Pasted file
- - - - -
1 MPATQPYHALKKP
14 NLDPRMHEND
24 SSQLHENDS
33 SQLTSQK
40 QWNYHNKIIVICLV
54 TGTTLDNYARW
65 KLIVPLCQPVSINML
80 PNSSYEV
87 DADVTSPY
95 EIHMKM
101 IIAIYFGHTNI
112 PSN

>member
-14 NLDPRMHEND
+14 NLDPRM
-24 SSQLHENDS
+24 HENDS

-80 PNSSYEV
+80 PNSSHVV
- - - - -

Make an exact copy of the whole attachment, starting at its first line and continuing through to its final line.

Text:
1 MPATQPYHALKKP
14 NLDPRMHEND
24 SSQLHENDS
33 SQLTSQK
40 QWNYHNKIIVICLV
54 TGTTLDNYARW
65 KLIVPLCQPVSINML
80 PNSSYEV
87 DADVTSPY
95 EIHMKM
101 IIAIYFGHTNI
112 PSN

>member
-14 NLDPRMHEND
+14 NLDPRM
-24 SSQLHENDS
+24 HENDS

-80 PNSSYEV
+80 PNSSHVV